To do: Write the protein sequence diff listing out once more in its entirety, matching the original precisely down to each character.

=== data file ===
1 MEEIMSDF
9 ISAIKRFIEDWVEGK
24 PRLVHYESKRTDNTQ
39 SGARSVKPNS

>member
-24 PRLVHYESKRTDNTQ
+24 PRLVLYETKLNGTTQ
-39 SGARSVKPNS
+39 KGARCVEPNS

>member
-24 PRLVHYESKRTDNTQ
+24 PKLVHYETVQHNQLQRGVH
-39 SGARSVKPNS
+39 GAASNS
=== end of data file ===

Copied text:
1 MEEIMSDF
9 ISAIKRFIEDWVEGK
24 PRLVHYESKRTDNTQ
39 SGARSVKPNS

>member
-24 PRLVHYESKRTDNTQ
+24 PRLVLYETKLNGTTQ
-39 SGARSVKPNS
+39 KGARCVEPNS

>member
-24 PRLVHYESKRTDNTQ
+24 PKLVHYETVQHNQLQRGVH
-39 SGARSVKPNS
+39 GAASNS